Finding the Right Fit: Educational Audiology Takes More Than One Counseling Direction Audiologists often have little coursework and practical experiences in the area of counseling aside from what may be labeled “information counseling.” For many, graduate work included only one course. Others had no classes in this area. During practicum, internship, and “residency” work, the audiologist supervising has the same background in ... School Matters
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School Matters  |   May 01, 2005
Finding the Right Fit: Educational Audiology Takes More Than One Counseling Direction
Author Notes
  • Jay R. Lucker, is an audiologist and SLP. He is an associate professor in the Department of Communication Science and Disorders at Howard University. Contact him at dr-j@ncapd.net.
    Jay R. Lucker, is an audiologist and SLP. He is an associate professor in the Department of Communication Science and Disorders at Howard University. Contact him at dr-j@ncapd.net.×
Article Information
Hearing Disorders / School Matters
School Matters   |   May 01, 2005
Finding the Right Fit: Educational Audiology Takes More Than One Counseling Direction
The ASHA Leader, May 2005, Vol. 10, 18-19. doi:10.1044/leader.SCM2.10062005.18
The ASHA Leader, May 2005, Vol. 10, 18-19. doi:10.1044/leader.SCM2.10062005.18
Audiologists often have little coursework and practical experiences in the area of counseling aside from what may be labeled “information counseling.” For many, graduate work included only one course. Others had no classes in this area. During practicum, internship, and “residency” work, the audiologist supervising has the same background in counseling as the student. It is important to understand that counseling is more than merely getting and giving information.
There are a number of different approaches. “Information counseling” can be described as sitting down with a client, asking and responding to questions, sharing test findings, discussing options, explaining educational program options, and helping other professionals understand children with hearing losses.
What is more important than sharing information, however, is being aware of clients’ emotional reactions. In “support counseling,” we listen, help children, their parents, teachers, and other school personnel deal with the reactions, and we provide support and guidance. Thus, the audiologist working with children in schools should provide both types of counseling.
Having worked in schools for many years, I found that without providing both information and support counseling, I could not reach my goals. I increased my knowledge and skills in these areas and learned that appropriate counseling by the audiologist is just as important as providing diagnostic services and hearing, sometimes even more important.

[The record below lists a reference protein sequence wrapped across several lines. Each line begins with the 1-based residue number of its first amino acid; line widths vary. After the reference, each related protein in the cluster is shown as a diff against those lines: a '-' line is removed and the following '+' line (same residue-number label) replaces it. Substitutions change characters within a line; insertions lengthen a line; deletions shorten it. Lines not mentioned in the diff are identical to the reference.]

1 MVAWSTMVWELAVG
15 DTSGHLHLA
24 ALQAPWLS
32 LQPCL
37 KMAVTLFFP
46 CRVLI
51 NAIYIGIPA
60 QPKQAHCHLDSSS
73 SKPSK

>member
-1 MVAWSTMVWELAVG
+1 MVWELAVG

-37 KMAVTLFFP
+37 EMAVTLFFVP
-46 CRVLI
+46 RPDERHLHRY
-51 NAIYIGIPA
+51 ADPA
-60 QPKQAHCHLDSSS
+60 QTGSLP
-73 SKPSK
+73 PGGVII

Choosing a Counseling Approach
To better understand counseling, consider different approaches. Often, audiologists have received training from a professional perspective, which views the audiologist at the center of the counseling process. In the professional-centered approach, the audiologist determines what information is presented and what decisions are made.
The benefits of such an approach are that the audiologist controls the time and information being presented. For example, if it seems a child needs a specific program or technology, the audiologist presents pertinent information. A major disadvantage of this approach is the lack of focus on the needs and wants of the child, the family, and other school personnel. Even if the audiologist truly believes a specific factor is appropriate for a child, the audiologist should consider the parents’ feelings about that decision. Additionally, the audiologist should consider the feelings of the child who is old enough to understand.
A second major disadvantage of a professional-centered approach is that the audiologist becomes responsible for making the decisions. Success leads to everyone involved getting credit. Failure leads to the audiologist being blamed for the decision. Furthermore, the child, family, and school personnel often claim no responsibility regarding the decision.
In contrast to a professional-centered approach is a client-centered approach. This approach views the client at the center, with others, including the audiologist, focusing their resources on the client’s needs, wants, and issues. In this approach, the audiologist listens carefully to what the client is saying. This approach may be useful for older elementary, middle school, and high school-aged children, as well as working with a specific parent or teacher.